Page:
For as long as I can remember, every time I install Ubuntu there is a folder in the home directory called "Templates." I've always just deleted it, but I'm curious: what's it supposed to be used for, and why is it in the default install?

  • 4
    Great question. I've always done the same thing, deleting the folder after installing. I think @fossfreedom just made our lives a little bit easier. Jan 12, 2012 at 17:20

1 Answer 1


If you drop any files in this folder, for example

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then when you right-click and create a new document, you can select any of these files as a basis for the new file - i.e. a template.

enter image description here

For as long as I remember, this has always been a standard feature on many desktops such as Gnome.

If you have deleted the folder and need to restore this functionality:

gedit ~/.config/user-dirs.dirs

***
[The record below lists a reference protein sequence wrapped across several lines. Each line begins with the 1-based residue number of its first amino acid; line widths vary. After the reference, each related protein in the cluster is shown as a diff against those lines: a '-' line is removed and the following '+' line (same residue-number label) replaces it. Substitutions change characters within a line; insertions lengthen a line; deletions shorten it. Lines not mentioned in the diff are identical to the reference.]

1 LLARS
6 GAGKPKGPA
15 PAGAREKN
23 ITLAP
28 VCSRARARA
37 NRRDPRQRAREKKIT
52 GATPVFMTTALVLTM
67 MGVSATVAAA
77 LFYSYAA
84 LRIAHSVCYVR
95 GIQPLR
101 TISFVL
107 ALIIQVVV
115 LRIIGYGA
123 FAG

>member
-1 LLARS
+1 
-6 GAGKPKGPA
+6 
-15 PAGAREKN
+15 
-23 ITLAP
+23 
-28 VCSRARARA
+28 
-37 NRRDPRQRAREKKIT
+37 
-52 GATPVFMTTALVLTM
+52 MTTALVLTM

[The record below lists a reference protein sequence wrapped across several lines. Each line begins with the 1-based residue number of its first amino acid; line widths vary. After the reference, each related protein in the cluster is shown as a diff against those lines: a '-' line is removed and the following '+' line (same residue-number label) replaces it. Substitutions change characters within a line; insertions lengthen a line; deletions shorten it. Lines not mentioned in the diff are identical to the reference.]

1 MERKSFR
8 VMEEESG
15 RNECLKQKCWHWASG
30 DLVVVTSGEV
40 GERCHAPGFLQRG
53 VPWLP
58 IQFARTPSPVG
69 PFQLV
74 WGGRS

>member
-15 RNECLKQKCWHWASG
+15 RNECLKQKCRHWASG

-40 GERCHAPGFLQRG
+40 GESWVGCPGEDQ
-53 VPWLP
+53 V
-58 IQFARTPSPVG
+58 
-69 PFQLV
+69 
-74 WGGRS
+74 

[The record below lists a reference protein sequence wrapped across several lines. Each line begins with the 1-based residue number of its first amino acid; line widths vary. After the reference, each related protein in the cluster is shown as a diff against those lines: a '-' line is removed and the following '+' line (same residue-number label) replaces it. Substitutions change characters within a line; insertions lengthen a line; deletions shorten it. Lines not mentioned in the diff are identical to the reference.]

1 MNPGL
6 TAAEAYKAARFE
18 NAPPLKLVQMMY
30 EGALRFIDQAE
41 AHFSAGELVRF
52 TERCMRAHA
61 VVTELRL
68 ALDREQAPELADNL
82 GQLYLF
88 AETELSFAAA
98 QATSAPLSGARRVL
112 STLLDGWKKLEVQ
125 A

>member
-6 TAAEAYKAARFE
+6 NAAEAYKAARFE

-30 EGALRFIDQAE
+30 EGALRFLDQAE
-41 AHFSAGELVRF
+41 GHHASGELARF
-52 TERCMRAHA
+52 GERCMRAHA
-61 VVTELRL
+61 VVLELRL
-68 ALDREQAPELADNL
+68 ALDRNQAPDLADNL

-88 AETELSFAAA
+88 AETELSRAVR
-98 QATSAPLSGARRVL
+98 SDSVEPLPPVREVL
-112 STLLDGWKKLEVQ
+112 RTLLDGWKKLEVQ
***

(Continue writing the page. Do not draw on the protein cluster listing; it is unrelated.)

Check that there is a line containing the following - if not, add this line.

  • 26
    You just answered hours of questions.
    – BenjaminRH
    Apr 18, 2012 at 17:00
  • So does this play well with OpenDocument templates, eg .ott files and the like?
    – jdpipe
    Jun 7, 2016 at 12:52
  • Does freedesktop specify the list of "well known" directories and what they should do somewhere, or is the xdg-user-dir implementation all we get? freedesktop.org/wiki/Software/xdg-user-dirs Dec 10, 2016 at 12:11
  • Thanks, This works great on ext4 mounts but on filesystem types fuse or cifs mounts (i.e. network drives and local ntfs drives) the executable flag gets set automatically upon creation of the file. How can I inhibit this? Jan 28, 2021 at 10:06
  • @Mark, your link doesn't work. I point here to your other answer askubuntu.com/a/652664/15943
    – alfC
    Jul 22, 2021 at 3:10

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